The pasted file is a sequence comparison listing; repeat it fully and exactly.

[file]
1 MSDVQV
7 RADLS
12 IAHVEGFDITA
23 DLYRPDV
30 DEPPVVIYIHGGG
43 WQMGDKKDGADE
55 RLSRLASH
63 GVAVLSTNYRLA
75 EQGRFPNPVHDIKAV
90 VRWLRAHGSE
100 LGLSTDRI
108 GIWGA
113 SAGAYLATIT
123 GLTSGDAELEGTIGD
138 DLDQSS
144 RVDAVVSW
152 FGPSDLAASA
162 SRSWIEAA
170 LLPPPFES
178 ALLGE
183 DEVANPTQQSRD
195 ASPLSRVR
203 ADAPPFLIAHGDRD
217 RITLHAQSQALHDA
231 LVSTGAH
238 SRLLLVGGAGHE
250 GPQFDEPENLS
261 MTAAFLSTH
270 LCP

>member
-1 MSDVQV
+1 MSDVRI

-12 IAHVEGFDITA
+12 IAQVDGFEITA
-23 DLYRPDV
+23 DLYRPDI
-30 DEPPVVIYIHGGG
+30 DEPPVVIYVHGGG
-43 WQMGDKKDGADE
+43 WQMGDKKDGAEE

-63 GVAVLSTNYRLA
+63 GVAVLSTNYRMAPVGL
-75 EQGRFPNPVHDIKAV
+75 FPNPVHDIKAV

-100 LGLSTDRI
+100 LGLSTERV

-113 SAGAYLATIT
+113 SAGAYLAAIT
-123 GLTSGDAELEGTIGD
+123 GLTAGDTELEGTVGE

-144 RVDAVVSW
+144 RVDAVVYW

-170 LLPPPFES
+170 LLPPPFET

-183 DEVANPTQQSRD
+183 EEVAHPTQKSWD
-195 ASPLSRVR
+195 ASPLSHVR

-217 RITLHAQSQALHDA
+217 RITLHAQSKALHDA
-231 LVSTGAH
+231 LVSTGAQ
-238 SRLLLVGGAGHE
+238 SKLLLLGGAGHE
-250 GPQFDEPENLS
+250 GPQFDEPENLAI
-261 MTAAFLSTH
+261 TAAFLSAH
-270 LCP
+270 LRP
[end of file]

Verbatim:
1 MSDVQV
7 RADLS
12 IAHVEGFDITA
23 DLYRPDV
30 DEPPVVIYIHGGG
43 WQMGDKKDGADE
55 RLSRLASH
63 GVAVLSTNYRLA
75 EQGRFPNPVHDIKAV
90 VRWLRAHGSE
100 LGLSTDRI
108 GIWGA
113 SAGAYLATIT
123 GLTSGDAELEGTIGD
138 DLDQSS
144 RVDAVVSW
152 FGPSDLAASA
162 SRSWIEAA
170 LLPPPFES
178 ALLGE
183 DEVANPTQQSRD
195 ASPLSRVR
203 ADAPPFLIAHGDRD
217 RITLHAQSQALHDA
231 LVSTGAH
238 SRLLLVGGAGHE
250 GPQFDEPENLS
261 MTAAFLSTH
270 LCP

>member
-1 MSDVQV
+1 MSDVRI

-12 IAHVEGFDITA
+12 IAQVDGFEITA
-23 DLYRPDV
+23 DLYRPDI
-30 DEPPVVIYIHGGG
+30 DEPPVVIYVHGGG
-43 WQMGDKKDGADE
+43 WQMGDKKDGAEE

-63 GVAVLSTNYRLA
+63 GVAVLSTNYRMAPVGL
-75 EQGRFPNPVHDIKAV
+75 FPNPVHDIKAV

-100 LGLSTDRI
+100 LGLSTERV

-113 SAGAYLATIT
+113 SAGAYLAAIT
-123 GLTSGDAELEGTIGD
+123 GLTAGDTELEGTVGE

-144 RVDAVVSW
+144 RVDAVVYW

-170 LLPPPFES
+170 LLPPPFET

-183 DEVANPTQQSRD
+183 EEVAHPTQKSWD
-195 ASPLSRVR
+195 ASPLSHVR

-217 RITLHAQSQALHDA
+217 RITLHAQSKALHDA
-231 LVSTGAH
+231 LVSTGAQ
-238 SRLLLVGGAGHE
+238 SKLLLLGGAGHE
-250 GPQFDEPENLS
+250 GPQFDEPENLAI
-261 MTAAFLSTH
+261 TAAFLSAH
-270 LCP
+270 LRP